As for the boys, the novelty has well and truly worn off.  They are usually very put out when I ask them for anything or to do something for them because it takes them away from their all important computer games.  And of course, their projects and activities must always come first.  Eric was very impatient for me to get to the computer and help him fix a flyer he was making this evening and kept coming out to ask me when I’d be there despite the fact that I didn’t have my splints back on.  The flyer was about him offering his services as a cross country coach for the the other kids at school but that’s another story!

My parents came to help out today but even that is a mixed blessing.  While I truly love that our bathroom got cleaned and the sheets on my bed were changed I didn’t need to be told that I must not apply for any job until I am off crutches, that knitting is waste of money (again!) and that I really must do something about my weight.  (If I didn’t already know the last one it was brought home to me when I had to crawl up our back stairs on the night of my fall!).  I know they mean well and they are really the only ones that are in a position to offer us any help but some moral support and encouragement would be nice once in a while.

That is the end of my whining for now.  There are some good things happening.  Unlimited time to knit, stitch, read and watch TV. Time to read lots of stories to Daniel.  I get to sleep in because there is nothing to get up for and I would be in the way during morning rush hour anyway.  I have a couple of projects to tackle –  writing and researching some pieces for the school magazine and doing the “end of season” achievement cards and certificates for Little Athletics.  The latter is an enormous but tedious job but I certainly don’t have the excuse of not enough time to do it.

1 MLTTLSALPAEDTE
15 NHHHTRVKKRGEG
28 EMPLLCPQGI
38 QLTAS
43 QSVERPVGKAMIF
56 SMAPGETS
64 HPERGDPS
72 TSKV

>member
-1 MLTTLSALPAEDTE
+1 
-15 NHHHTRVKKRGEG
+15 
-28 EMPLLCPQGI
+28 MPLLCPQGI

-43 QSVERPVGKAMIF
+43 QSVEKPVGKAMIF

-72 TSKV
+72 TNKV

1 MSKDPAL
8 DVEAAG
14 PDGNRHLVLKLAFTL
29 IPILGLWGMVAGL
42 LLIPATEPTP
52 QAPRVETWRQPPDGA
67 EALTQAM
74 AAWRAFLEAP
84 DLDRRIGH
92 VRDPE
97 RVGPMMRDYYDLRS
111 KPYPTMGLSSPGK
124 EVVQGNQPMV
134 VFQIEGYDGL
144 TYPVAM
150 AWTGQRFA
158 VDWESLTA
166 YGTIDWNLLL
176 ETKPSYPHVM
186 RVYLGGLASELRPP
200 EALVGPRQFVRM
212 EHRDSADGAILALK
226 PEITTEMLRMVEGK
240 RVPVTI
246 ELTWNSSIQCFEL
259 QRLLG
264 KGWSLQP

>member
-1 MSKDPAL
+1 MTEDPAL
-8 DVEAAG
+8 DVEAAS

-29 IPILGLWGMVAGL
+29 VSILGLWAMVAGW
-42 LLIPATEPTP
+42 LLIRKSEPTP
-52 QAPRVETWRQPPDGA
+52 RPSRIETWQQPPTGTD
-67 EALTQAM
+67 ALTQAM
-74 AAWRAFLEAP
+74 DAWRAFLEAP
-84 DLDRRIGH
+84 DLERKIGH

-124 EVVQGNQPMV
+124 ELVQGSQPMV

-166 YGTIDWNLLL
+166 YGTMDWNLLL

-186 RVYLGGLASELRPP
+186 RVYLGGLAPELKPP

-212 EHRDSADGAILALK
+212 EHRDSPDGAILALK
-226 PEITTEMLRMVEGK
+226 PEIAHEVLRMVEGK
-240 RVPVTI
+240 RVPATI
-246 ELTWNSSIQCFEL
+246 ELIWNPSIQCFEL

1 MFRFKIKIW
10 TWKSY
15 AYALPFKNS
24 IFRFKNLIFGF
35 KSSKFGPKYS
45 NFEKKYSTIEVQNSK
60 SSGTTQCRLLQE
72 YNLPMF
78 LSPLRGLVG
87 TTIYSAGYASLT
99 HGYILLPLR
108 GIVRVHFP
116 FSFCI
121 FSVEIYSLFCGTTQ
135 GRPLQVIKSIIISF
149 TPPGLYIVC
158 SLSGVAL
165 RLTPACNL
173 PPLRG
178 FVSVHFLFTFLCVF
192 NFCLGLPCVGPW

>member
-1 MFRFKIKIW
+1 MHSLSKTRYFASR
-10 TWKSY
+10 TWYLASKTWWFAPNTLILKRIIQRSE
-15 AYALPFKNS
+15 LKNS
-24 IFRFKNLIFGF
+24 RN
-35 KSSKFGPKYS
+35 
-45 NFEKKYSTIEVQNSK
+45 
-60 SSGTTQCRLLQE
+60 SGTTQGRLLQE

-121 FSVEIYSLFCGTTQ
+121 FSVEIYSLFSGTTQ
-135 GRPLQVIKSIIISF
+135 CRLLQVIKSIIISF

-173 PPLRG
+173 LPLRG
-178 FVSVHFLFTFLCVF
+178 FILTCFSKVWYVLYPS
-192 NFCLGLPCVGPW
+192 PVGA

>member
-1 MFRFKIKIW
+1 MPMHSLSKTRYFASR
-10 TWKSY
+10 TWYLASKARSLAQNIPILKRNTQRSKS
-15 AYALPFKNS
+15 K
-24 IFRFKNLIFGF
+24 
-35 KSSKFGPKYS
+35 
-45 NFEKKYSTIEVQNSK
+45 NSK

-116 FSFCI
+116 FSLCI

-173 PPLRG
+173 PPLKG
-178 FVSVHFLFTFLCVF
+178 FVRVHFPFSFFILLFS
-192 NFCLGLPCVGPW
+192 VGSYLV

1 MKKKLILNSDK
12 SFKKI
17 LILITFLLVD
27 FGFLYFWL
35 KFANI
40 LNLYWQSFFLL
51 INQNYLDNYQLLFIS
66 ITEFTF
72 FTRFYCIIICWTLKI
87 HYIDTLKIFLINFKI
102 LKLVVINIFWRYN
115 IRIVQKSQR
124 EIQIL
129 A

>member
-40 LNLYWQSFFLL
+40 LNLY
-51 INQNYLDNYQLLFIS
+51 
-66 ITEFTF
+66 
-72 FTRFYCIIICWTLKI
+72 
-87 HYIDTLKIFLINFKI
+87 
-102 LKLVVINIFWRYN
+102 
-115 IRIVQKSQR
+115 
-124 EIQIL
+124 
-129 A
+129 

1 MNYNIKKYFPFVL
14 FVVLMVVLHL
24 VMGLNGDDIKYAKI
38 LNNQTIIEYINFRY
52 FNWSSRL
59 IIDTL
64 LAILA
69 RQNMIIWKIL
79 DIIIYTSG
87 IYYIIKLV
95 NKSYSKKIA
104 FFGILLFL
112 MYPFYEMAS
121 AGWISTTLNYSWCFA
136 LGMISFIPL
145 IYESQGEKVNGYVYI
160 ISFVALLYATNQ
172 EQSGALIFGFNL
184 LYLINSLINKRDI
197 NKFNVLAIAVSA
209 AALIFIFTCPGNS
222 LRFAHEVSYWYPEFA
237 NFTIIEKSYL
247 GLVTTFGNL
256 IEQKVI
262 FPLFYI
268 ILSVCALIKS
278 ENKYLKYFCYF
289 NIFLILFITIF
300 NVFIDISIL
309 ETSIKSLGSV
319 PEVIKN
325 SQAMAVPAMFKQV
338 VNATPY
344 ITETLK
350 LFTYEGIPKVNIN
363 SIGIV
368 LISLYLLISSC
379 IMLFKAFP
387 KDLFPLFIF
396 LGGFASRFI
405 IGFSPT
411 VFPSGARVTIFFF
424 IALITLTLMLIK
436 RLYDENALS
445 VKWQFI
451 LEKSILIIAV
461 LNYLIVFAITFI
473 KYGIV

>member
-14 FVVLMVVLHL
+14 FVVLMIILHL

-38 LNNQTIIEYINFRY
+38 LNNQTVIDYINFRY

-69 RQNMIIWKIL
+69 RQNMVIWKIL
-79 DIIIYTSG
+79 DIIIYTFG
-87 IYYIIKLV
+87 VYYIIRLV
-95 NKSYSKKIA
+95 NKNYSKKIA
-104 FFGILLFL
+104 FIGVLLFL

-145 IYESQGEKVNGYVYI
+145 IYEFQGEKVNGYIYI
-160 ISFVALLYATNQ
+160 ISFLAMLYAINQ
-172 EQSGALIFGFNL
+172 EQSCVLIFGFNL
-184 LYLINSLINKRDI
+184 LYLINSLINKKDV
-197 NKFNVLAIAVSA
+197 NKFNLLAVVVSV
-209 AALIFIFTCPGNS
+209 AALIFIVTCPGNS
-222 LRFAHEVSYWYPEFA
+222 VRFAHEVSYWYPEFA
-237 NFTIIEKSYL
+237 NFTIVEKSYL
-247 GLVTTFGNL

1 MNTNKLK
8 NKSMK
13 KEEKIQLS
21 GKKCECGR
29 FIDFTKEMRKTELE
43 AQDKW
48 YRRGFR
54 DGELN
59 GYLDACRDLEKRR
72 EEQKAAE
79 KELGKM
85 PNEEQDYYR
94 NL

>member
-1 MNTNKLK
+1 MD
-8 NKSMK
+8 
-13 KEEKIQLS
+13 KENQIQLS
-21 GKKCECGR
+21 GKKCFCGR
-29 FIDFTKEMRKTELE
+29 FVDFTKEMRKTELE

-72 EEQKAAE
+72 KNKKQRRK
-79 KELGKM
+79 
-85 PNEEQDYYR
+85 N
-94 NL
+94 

It’s awful to say this but I am dreading today (I’m writing this after midnight which shows how ell my sleeping pattern is going).  I’m going to miss a couple of my regular Thursday activities, my ankles will still hurt and I will still have the long day on my own.  But I guess I just have to take a deep breath and think “this too shall pass”.


The Getting of Wisdom – the painful way

Long time no blog!

I have a lot of material for a lot of blog entries but I’ll begin by telling the story of how I can to be here, ankle splints on both ankles, crutches leaning against the desk and two ankles deciding whether they need to be dosed with painkillers anytime soon.

It was an ordinary day at school last Friday until on my way to playground duty I fell down three steps and found myself in a lots of pain.  Somehow I managed to hobble through the prep playground and then to the school office.  Both ankles were hurting but the left one was very bad.  The beautiful office staff ran around getting me set up in sick bay with a pillow and ice while I waited for dh the come and get me.  Later that evening after an x-ray and ultrasound they concluded that the left ankle was badly sprained.  I was issued with painkillers and crutches and sent home.  That’s when the real trouble began.